The care you receive sometimes includes osteopathic manipulation treatments, which may seem similar to chiropractic adjustments. However, there are some key differences between osteopathy and chiropractic care.
Both osteopaths and chiropractors are doctors, but their training differs. Both must attain an undergraduate degree and be accepted into a graduate program.
Doctors of osteopathy (DOs) follow similar training to medical doctors and attend four years of medical school, followed by internship, residency, and sometimes fellowships. About 25% of medical students are studying to become DOs, which means they undertake about 500 additional hours of training in osteopathic manipulative treatment (OMT).
Students training to become chiropractors enter programs at chiropractic colleges after obtaining bachelor’s degrees. These programs usually last 4-5 years. Doctors of chiropractic (DCs) must spend about a year working with patients before licensing, but they don’t go through traditional internship and residency programs.
Both types of professionals must pass stringent exams and undergo continuing education throughout their careers in order to remain licensed and in practice.
There are also some important differences between how osteopaths and chiropractors typically practice. Chiropractors usually focus on chiropractic adjustments, particularly of the spine. These adjustments are to make sure your musculoskeletal system is properly aligned for optimal functioning.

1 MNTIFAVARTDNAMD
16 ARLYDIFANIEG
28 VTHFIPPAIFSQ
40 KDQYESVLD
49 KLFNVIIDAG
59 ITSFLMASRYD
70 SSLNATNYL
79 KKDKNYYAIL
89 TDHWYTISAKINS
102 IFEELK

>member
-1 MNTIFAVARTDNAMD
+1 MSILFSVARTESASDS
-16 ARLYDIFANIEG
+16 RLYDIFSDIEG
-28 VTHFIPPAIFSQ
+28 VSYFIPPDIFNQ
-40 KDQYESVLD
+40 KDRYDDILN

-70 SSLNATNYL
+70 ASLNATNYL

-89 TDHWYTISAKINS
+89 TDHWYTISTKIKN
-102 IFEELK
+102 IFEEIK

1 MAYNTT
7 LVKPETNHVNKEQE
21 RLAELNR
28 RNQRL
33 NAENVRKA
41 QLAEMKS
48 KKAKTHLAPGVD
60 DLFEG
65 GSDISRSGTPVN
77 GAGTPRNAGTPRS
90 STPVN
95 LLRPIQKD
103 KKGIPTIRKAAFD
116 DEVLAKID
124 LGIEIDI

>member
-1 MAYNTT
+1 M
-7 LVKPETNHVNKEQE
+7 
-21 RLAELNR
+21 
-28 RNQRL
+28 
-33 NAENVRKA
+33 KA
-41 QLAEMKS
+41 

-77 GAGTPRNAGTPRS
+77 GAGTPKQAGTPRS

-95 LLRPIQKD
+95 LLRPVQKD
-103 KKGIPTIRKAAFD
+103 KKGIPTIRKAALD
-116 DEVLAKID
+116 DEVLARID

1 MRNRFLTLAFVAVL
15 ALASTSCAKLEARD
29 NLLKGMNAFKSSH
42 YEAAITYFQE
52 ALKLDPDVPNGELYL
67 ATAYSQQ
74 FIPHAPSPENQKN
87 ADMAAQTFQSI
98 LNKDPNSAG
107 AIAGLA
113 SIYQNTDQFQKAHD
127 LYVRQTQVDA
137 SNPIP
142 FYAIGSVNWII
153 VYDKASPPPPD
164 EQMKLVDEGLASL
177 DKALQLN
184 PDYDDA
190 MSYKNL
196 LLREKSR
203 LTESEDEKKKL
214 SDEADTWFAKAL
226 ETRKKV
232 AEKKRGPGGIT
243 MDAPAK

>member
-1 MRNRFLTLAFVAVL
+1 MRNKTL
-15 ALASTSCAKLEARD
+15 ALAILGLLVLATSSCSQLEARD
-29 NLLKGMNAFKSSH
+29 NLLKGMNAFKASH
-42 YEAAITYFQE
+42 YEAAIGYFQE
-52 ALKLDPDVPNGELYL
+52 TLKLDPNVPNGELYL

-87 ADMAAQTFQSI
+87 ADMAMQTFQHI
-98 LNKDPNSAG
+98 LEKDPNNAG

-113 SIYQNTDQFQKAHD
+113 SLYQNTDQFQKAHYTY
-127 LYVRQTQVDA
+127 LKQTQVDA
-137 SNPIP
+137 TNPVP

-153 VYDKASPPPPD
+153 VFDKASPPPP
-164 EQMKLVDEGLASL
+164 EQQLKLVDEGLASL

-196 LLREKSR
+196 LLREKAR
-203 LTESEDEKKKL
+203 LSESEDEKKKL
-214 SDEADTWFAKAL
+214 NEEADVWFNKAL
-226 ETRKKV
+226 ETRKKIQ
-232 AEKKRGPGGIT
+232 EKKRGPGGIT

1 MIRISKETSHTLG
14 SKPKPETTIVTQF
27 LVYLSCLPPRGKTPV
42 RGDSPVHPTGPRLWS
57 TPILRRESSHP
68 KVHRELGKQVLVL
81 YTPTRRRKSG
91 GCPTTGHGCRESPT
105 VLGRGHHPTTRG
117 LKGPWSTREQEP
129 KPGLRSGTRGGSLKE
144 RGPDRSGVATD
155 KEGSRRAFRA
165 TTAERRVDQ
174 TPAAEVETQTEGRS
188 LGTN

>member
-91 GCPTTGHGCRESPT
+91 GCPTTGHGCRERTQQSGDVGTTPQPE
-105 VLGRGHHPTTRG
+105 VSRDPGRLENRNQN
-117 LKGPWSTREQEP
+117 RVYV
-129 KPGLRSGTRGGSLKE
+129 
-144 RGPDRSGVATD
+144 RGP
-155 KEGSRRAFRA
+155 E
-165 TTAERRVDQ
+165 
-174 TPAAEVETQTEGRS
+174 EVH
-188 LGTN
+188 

Osteopaths are trained to examine your whole body first, and though they may suggest a treatment plan based primarily on OMT, they may choose more mainstream methods of treatment as well.
DOs simply have more options for treatment than DCs, largely because they are fully licensed physicians. DOs have a wider scope of training and can prescribe medications, whereas DCs have a narrower focus.
What it means for you
Both DCs and DOs tend to approach patient treatment with the idea that your body can heal itself in many instances, and that structure and function are intertwined. When it comes to your care, DOs have more options for treatment and are likely to consider your symptoms through a wider lens.
OMT may resemble chiropractic adjustments in that it’s a very hands-on approach, but there are differences there as well. Chiropractic adjustments are usually made to your bones and joints, primarily those of your spine. OMT may involve more stretching and soft tissue manipulation, depending on your specific problem.
Osteopathy is a type of holistic, or whole-body, care. Dr. Johnston approaches you and your treatment as the individual you are. He evaluates your situation and suggests treatment for your immediate symptoms as well as for your most optimal overall function. His treatment suggestions are based on extensive medical training and years of experience.